I certainly understand that any responsible journalistic enterprise needs to present a wide spectrum of opinion, so it’s no surprise when a liberal-leaning newspaper like the Washington Post publishes a commentary on guns from the pro-gun point of view. But you would think that the editors would at least take the trouble to read what they publish, because in a recent column by Glenn Kessler, I’m not sure that beyond his own name I can find anything he says about Obama’s views on guns which happens to be true.
Kessler begins his litany of Obama’s “exaggerated” claims about guns by referencing the President’s remarks at Benedict College in South Carolina, on March 6, 2015. Among other things, Obama stated that we had the “highest” homicide rate in the industrialized world which, according to Kessler, just isn’t true. He’s right. Of the 34 OECD countries that are usually considered to be the most economically-advanced, we rank second only behind Mexico, although ‘industrialized’ and OECD aren’t the same thing. In fact, when we say ‘industrialized,’ we are usually referring to countries that experienced the classical industrial revolution between 1850 and 1890, which basically covers Western Europe and the United States. Kessler pushes his dumb criticism to the edge of reality by noting that the U.S. homicide rate is only “above average,” which is a funny way of characterizing a number that is 5 to 20 times higher than the average of every other industrialized European state.
Kessler then goes on to score Obama for saying that there were neighborhoods where it was easier to buy a gun than to buy fresh vegetables, but his snarky, CYA attempt falls completely flat when he notes that nowhere in the United States are background checks required in order to buy fresh food. The point is that Obama got it right when he drew attention to endemic violence in inner-city neighborhoods by comparing the availability of guns to the non-availability of fresh vegetables and fruit. It’s Kessler who’s doing his readers a disservice by pretending that the President’s verbal sleight-of-hand characterization of ghetto reality somehow calls into question the validity of his remarks.
I began reading Kessler’s column wondering why and how someone who usually writes about diplomacy and foreign policy all of a sudden gets interested in guns. Then a friend pointed out to me that none other than the gun industry’s most unabashed mouthpiece, John Lott, was taking credit for everything Kessler said. On his website yesterday, Lott claimed that he was the “reader” who asked Kessler to examine Obama’s quotes. Lott went on to add more ammunition to Kessler’s analysis, including challenging Obama’s call for comprehensive background checks by stating that “most gun purchases already go through background checks.”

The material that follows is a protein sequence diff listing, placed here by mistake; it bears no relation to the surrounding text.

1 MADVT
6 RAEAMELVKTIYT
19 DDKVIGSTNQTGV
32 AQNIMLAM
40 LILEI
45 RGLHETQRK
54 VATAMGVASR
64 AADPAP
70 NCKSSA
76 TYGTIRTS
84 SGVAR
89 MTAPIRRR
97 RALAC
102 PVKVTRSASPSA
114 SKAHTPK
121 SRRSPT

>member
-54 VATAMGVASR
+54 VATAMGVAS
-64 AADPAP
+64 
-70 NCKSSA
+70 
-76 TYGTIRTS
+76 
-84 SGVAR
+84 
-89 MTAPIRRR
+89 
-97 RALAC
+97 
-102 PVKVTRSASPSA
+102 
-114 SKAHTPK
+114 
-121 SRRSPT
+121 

I have to admit that the President and other NICS advocates create trouble for themselves by continuing to cite a 1994 study with a 40% NICS compliance rate when the entire NICS systems didn’t go operational until 1998. But the truth is that the value of background checks as a process for reducing gun violence has absolutely nothing to do with whether 10% or 40% or 90% of individuals with guns submitted their acquisition of guns to the NICS. The fact is that most people who commit serious crimes are legally ineligible to own a gun. Lott’s comment about the near-universality of background checks has nothing to do with whether the NICS system deters crime, and if Kessler wanted to really make a contribution to the gun debate, he should devote a blog to checking the exaggerations and outright falsehoods of his new friend John Lott.
Know what? I’m getting tired of digging up serious, peer-reviewed scholarship to refute the bromides of people like Kessler and Lott. They aren’t interested in a forthright, honest discussion about guns. Their only interest is in helping the gun industry sell more guns. And to show you how dumb they really are, I’ll bet that neither gets a commission from Smith&Wesson, Sturm, Ruger or Glock.